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The American West at RiskScience, Myths, and Politics of Land Abuse and Recovery$
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Howard G. Wilshire, Richard W. Hazlett, and Jane E. Nielson

Print publication date: 2008

Print ISBN-13: 9780195142051

Published to Oxford Scholarship Online: November 2020

DOI: 10.1093/oso/9780195142051.001.0001

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PRINTED FROM OXFORD SCHOLARSHIP ONLINE (oxford.universitypressscholarship.com). (c) Copyright Oxford University Press, 2021. All Rights Reserved. An individual user may print out a PDF of a single chapter of a monograph in OSO for personal use. date: 22 June 2021

Conclusion: The Needs of Our Posterity

Conclusion: The Needs of Our Posterity

Chapter:
(p.365) Conclusion: The Needs of Our Posterity
Source:
The American West at Risk
Author(s):

Howard G. Wilshire

Richard W. Hazlett

Jane E. Nielson

Publisher:
Oxford University Press
DOI:10.1093/oso/9780195142051.003.0019

In 1957, Admiral Hyman G. Rickover gave a speech of breathtaking prescience, which warned that the United States would face a resource-depleted future unless it controlled energy consumption. Speaking to an audience of American physicians, he advised that the nation needed to turn away from the allure of affluence and take a truly conservative path—that is, the path of conserving resources and carefully planning consumption levels, to keep itself rich in oil and other mineral wealth for many generations. Rickover’s warnings are especially relevant to the message that we authors hope to convey. The western states have contributed much of the nation’s timber and mineral resources, and most of its major public works projects—including damming of the region’s rivers to provide water supplies and power to western farmers and cities. The whole nation has benefited from exploiting these resources, but now the oil and mineral resources are highly depleted, and clean water also is in short supply. Rickover questioned some of the apparent benefits, however—“Much of the wilderness which nurtured what is most dynamic in the American character has now been buried under cities, factories and suburban developments where each picture window looks out on nothing more inspiring than the neighbor’s back yard,” he said. “The nation’s resources—its lumber, mineral ores, and especially its petroleum—have been used for this remaking of a once-agrarian country into a relatively sterile urban–suburban landscape.” We can add only that this transition from natural lands to sterile urban–suburban and agricultural affluence is the force that has degraded our air, water, and soils. These are nature’s gifts, open to everyone, which the lives and well-being of all creatures in the western states, including its people, depend upon. Rickover feared mindless consumption and population growth, observing, “In the 8,000 years from the beginning of history to the year 2000 A.D. world population will have grown from 10 million to 4 billion, with 90% of that growth taking place during the last five percent of that period. . . .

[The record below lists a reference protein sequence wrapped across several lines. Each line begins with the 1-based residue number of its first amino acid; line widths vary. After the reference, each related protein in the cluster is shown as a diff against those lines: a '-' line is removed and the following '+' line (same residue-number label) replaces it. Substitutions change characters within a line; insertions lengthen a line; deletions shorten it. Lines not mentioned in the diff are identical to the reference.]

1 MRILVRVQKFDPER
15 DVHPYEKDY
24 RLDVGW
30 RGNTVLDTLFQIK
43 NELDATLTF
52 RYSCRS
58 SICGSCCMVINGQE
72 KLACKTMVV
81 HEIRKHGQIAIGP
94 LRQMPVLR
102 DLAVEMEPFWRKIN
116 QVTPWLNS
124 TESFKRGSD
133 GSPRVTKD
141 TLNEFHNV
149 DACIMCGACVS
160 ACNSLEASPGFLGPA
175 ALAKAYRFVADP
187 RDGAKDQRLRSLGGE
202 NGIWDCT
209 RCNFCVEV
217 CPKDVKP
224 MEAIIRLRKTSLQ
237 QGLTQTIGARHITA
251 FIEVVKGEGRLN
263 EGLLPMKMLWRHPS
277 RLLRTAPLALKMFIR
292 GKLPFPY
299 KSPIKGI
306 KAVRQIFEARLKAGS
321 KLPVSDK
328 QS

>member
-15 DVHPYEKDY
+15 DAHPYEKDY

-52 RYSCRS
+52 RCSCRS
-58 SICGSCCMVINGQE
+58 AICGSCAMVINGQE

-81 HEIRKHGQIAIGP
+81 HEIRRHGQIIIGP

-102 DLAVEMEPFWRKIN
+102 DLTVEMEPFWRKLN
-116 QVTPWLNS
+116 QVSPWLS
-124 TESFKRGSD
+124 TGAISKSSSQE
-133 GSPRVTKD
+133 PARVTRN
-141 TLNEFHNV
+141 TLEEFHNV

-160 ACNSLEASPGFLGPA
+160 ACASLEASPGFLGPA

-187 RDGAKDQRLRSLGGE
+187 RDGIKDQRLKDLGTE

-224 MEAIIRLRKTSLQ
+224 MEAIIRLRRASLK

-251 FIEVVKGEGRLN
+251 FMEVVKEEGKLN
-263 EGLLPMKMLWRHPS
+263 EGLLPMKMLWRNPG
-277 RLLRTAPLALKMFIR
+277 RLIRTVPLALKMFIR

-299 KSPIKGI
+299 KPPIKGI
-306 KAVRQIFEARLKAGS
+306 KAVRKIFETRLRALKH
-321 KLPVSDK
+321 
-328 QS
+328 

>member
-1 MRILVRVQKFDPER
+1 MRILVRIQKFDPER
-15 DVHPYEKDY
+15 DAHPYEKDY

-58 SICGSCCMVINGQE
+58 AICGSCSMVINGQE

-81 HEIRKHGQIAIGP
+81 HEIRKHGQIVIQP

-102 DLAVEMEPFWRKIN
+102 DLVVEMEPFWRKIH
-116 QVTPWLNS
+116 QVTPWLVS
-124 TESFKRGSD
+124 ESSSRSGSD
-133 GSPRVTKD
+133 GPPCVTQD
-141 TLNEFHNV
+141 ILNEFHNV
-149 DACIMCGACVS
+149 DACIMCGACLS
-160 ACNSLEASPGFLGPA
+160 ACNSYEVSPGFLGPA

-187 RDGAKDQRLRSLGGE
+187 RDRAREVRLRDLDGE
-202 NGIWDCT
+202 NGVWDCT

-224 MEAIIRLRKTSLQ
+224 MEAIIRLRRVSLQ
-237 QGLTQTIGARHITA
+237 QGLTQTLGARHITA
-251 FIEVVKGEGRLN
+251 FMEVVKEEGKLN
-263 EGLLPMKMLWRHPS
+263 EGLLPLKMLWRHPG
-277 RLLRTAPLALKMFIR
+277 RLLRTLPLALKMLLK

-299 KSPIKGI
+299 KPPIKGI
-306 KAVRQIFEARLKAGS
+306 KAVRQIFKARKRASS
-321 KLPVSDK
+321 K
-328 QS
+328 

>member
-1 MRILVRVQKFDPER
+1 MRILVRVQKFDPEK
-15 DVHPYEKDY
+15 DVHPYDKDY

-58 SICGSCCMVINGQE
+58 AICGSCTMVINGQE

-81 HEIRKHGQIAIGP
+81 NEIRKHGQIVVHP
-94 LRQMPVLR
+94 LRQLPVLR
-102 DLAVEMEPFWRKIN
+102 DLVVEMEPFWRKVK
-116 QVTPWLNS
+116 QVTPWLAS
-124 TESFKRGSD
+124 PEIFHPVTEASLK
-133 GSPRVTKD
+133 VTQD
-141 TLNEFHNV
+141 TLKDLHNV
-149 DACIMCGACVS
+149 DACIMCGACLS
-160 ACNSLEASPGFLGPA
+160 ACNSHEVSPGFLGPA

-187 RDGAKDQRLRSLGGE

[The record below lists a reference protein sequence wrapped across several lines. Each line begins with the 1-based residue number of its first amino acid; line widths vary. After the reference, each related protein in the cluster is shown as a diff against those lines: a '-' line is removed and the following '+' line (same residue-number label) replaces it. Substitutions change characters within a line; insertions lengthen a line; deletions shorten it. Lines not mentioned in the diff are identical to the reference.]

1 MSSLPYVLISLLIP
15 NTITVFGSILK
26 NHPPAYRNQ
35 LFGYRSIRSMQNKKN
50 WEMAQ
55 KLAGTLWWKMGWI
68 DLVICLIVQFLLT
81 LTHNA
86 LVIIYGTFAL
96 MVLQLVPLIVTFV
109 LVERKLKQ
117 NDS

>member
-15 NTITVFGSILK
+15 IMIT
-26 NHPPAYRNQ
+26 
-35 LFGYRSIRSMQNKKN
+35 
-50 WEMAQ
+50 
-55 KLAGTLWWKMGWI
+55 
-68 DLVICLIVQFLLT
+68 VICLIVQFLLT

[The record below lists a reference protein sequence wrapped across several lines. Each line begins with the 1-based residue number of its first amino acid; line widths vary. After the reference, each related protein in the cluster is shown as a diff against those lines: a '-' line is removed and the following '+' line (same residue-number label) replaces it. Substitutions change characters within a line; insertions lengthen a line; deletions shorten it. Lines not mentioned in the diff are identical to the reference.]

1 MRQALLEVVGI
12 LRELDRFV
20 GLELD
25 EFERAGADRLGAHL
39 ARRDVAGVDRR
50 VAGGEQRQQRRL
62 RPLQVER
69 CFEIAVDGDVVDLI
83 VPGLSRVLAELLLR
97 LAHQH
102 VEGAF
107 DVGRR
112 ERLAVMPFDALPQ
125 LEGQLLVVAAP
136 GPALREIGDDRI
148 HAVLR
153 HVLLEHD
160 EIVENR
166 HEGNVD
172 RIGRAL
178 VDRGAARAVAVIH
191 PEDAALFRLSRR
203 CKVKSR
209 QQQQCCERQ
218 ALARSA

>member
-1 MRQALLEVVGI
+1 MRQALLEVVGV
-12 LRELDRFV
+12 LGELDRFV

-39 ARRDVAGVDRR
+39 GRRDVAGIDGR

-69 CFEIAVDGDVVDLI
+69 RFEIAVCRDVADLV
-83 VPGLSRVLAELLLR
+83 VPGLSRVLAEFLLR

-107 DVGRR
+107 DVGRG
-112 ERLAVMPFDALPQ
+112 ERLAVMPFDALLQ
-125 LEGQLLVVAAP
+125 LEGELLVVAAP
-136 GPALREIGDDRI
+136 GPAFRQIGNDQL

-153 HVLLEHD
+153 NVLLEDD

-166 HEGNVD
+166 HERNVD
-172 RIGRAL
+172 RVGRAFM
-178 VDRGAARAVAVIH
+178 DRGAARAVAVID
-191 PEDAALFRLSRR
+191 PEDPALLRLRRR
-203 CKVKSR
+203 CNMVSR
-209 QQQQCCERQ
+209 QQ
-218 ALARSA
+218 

Keywords:   Externalized costs, Federal subsidies, Resources depletion, September

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